Academic journal article Economic Inquiry

Estimation of the Depreciation Rate of Physical and R&D Capital in the U.S. Total Manufacturing Sector

Academic journal article Economic Inquiry

Estimation of the Depreciation Rate of Physical and R&D Capital in the U.S. Total Manufacturing Sector

Article excerpt


Numerous studies on production and cost, the sources of productivity, and endogenous growth have recognized the pivotal role of the physical capital stock. Studies at various levels of aggregation over assets and industries have emphasized the crucial role of investment in plant and equipment in the growth of demand and productive capacity. It is clearly recognized by economists and policymakers that knowledge capital, approximated by R&D capital, is crucial for productivity growth and the transformation of the industrial structure of an economy.

The distinction between net and replacement investment in these types of capital is important for policy purposes. Critical to an analysis of the contributions of physical and R&D capital is an accurate measurement of the stocks of physical and R&D capital, which in turn requires measuring their depreciation rates. However, measuring these depreciation rates provides a formidable challenge. In the following we present an approach that uses an econometric model and gross investment data to generate estimates of the depreciation rates and consistent series for the stocks of physical and R&D capital as well.

The conventional procedure for estimating the stock of physical capital is based on the perpetual inventory method. Unfortunately, the assumptions underlying this procedure are typically not subjugated to formal statistical testing. So far only a few econometric studies provide estimates for the depreciation rate of physical capital within the context of a behavioral model.(1) Very little effort has been made, except for Pakes and Schankerman [1978; 1986], to measure the depreciation rates of the stock of R&D. Researchers doing applied work typically assume an arbitrary depreciation rate of 0.10 to 0.15 percent to construct the stock of R&D capital using the perpetual inventory method.

In this paper we estimate the depreciation rates of both physical and R&D capital stocks for the U.S. total manufacturing sector within the framework of a factor demand model. We also generate, using our analytical framework, "capital" stock series for both types of capital, which are consistent with the estimated depreciation rates. We need only gross investment data to obtain the implied estimates of the depreciation rates and to generate consistent capital stock series.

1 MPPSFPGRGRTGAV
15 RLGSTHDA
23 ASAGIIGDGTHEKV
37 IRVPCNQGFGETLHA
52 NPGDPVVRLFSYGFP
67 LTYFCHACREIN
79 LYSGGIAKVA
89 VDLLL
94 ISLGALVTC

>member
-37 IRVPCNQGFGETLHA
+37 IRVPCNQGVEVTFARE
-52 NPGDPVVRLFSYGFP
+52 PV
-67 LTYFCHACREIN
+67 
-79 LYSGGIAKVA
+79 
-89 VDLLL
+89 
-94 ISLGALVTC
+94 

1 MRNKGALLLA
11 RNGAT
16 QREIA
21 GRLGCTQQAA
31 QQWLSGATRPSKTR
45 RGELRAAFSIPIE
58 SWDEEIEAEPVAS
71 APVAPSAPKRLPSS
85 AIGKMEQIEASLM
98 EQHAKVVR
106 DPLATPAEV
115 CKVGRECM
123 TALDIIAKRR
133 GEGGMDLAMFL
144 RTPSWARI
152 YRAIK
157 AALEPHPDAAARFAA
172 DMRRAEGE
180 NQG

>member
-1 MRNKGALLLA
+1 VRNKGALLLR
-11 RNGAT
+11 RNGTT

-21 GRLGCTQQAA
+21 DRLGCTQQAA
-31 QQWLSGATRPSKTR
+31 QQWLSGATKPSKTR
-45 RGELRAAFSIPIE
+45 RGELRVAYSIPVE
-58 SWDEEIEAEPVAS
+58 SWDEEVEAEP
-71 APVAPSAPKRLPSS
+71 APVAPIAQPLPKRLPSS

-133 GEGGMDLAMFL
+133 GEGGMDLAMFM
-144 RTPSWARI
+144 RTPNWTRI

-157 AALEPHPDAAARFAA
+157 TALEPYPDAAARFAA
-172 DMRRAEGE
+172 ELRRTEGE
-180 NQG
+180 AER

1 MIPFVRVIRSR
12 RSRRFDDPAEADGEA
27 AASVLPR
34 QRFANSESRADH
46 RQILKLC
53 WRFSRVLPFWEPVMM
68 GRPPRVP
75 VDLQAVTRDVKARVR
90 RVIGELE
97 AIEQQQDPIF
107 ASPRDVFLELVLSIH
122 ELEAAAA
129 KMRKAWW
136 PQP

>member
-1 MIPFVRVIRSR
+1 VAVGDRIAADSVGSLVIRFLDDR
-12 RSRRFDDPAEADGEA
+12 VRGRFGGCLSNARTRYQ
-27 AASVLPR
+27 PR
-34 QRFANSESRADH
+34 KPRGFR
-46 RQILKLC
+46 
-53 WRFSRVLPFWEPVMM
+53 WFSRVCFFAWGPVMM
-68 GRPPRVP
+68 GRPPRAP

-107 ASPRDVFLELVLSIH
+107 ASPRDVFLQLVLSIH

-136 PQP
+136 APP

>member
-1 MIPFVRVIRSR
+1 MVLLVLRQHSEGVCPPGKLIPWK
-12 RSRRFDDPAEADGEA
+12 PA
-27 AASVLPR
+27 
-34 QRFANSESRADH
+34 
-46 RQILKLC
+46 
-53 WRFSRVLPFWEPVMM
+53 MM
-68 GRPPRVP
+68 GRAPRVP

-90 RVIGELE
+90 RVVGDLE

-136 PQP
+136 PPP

The model considered here is a special case of the theoretical model in Prucha and Nadiri [1991], which allows for the estimation of variable depreciation rates for several types of capital stocks. In that modeling framework the firm is allowed to combine its beginning-of-period stocks of physical and R&D capital with other inputs to produce output as well as end-of-period stocks of both types of capital. Basic elements of that modeling framework date back to Hicks [1946] and Malinvaud [1953] and were recently discussed by Diewert [1977; 1980]. In the literature on dynamic demand models such an approach was first adopted by Epstein and Denny [1980] and more recently by Kollintzas and Choi [1985] for a single capital good, and on a theoretical level in Bernstein and Nadiri [1987a; 1987b].

The paper is organized as follows. The specification of the model is presented in section II. Section III is devoted to a discussion of the data and to the presentation of the parameter estimates of the model. In section IV we present the empirical results for the depreciation rates for physical and R&D capital and compare them with those reported in the literature. We compare the physical capital stock estimates generated by our model with the "official" capital stock estimates produced by U.S. Department of Commerce, Bureau of Economic Analysis. In this section we also present our estimates of the decomposition of gross investment into replacement and expansion investment for both physical and R&D capital. These decompositions are important from the vantage point of public policy analysis. …

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